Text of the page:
5. Update Your Address
The first thing you’ll need to do is change your address. You can do this by going to a post office branch and filling out form PS 3575, or you can do it online at USPS.com. Make sure to change your address at least a week in advance of your move so that all important mail is delivered to your new location.
It’s also a good idea to notify your bank, credit card companies, insurance providers, and any other organizations you may do business with. This will ensure that your bills are sent to your new address, and you won’t receive any unexpected surprises after moving.
If you’re moving long-distance for work, it’s a good idea to let your employer know about your relocation several weeks in advance. This will give your manager enough time to find a replacement and send any important paperwork to your new location. You should also change your address with your state Department of Motor Vehicles (or similar agency) before you relocate. This will help you transfer your license and get a new plate for your car if necessary.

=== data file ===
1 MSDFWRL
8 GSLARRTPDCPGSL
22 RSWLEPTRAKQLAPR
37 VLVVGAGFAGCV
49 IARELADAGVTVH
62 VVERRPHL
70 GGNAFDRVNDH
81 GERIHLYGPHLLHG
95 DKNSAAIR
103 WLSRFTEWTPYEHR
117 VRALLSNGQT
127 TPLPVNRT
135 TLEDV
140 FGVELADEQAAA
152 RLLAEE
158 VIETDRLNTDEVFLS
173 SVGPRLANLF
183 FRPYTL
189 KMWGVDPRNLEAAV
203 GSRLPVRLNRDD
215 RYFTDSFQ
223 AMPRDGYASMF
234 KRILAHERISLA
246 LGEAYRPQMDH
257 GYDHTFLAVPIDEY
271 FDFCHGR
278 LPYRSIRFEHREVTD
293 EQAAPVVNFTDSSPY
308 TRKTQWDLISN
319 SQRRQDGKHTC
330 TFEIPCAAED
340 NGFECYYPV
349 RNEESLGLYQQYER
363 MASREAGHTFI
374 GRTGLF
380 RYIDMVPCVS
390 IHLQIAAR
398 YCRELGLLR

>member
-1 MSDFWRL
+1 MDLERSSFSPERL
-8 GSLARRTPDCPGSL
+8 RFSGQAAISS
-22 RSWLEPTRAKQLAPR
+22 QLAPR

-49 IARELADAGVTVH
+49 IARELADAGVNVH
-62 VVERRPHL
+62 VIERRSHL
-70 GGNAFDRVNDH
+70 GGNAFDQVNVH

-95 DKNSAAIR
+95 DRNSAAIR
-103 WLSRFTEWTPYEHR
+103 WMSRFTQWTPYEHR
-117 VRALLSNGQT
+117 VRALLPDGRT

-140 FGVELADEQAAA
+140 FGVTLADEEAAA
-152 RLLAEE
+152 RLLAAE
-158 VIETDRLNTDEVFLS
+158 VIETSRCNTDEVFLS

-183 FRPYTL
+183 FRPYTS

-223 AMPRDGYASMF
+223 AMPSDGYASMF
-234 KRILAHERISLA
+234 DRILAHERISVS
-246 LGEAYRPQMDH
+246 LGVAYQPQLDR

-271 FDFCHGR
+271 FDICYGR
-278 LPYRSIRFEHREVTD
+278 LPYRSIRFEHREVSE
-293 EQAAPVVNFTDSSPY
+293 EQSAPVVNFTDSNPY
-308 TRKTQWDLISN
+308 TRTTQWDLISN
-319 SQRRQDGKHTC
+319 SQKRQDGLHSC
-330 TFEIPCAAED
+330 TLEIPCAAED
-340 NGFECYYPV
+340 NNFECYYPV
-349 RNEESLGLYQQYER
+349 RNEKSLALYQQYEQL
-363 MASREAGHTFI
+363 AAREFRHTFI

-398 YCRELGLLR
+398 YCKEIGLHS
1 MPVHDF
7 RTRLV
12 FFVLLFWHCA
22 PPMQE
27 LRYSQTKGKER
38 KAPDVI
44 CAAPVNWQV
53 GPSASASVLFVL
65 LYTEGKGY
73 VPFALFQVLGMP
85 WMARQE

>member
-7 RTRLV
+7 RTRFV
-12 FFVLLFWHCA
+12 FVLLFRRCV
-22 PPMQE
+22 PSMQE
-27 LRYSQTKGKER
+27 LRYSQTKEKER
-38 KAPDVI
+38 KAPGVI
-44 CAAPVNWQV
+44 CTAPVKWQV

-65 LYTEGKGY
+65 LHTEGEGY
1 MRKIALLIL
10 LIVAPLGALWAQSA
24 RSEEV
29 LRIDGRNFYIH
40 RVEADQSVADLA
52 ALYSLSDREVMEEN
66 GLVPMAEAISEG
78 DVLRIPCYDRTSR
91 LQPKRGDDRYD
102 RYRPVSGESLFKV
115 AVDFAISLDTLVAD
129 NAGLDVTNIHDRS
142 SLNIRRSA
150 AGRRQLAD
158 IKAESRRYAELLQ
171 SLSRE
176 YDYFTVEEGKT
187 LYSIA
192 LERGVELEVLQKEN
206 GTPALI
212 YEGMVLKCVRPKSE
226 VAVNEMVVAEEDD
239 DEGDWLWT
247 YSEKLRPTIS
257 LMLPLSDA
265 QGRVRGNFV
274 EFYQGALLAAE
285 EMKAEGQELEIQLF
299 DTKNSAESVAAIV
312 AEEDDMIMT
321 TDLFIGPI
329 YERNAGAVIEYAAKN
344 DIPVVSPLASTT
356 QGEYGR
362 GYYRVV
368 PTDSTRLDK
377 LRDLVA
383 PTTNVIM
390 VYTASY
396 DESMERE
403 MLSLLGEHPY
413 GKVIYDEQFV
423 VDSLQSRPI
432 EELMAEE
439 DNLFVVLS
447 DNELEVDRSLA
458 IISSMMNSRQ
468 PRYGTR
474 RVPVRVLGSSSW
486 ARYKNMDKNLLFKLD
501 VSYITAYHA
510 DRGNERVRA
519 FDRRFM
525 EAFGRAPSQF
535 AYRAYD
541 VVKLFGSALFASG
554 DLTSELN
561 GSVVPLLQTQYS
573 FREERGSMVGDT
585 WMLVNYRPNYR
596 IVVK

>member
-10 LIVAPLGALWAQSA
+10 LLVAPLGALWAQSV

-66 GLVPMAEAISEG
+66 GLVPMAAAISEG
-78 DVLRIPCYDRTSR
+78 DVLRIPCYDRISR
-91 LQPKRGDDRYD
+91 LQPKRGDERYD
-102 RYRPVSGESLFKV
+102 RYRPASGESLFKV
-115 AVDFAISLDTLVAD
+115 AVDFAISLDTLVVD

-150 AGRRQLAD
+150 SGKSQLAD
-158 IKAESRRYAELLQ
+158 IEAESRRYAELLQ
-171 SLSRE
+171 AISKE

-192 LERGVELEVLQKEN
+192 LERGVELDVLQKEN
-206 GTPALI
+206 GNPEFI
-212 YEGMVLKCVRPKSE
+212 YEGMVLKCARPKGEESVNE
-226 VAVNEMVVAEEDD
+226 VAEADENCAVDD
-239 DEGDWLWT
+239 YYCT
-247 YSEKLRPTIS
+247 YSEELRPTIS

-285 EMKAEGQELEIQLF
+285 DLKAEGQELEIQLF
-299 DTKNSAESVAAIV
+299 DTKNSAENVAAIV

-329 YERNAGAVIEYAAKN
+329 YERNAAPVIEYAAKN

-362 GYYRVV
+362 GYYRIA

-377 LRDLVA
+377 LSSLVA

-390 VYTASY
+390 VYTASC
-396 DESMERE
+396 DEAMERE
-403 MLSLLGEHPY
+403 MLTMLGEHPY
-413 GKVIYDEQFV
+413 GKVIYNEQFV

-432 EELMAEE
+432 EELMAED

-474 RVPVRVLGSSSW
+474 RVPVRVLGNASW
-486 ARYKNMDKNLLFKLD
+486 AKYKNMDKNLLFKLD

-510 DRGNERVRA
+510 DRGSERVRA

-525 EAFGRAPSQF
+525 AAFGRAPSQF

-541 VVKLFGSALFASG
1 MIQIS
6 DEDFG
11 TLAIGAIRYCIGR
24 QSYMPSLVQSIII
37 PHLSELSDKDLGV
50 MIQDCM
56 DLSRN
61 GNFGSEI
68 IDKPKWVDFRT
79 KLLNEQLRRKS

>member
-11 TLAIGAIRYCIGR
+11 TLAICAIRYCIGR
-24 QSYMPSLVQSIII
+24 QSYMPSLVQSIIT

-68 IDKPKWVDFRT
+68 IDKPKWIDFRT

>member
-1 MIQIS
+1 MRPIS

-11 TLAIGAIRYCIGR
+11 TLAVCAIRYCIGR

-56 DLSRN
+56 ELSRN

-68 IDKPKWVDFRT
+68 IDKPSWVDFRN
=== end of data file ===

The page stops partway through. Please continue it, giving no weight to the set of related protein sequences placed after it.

It’s also a good idea to update your address with any utility providers that you use, such as electricity, gas, cable TV, and Internet services. This will prevent any problems with your service and ensure that your utilities are turned on when you move into your new home. In addition, you should also change your address with any organizations that send you paper bills, such as insurance providers, banks, and lenders. Finally, you’ll want to notify any schools that your children attend or where you have academic records and prescription medicine.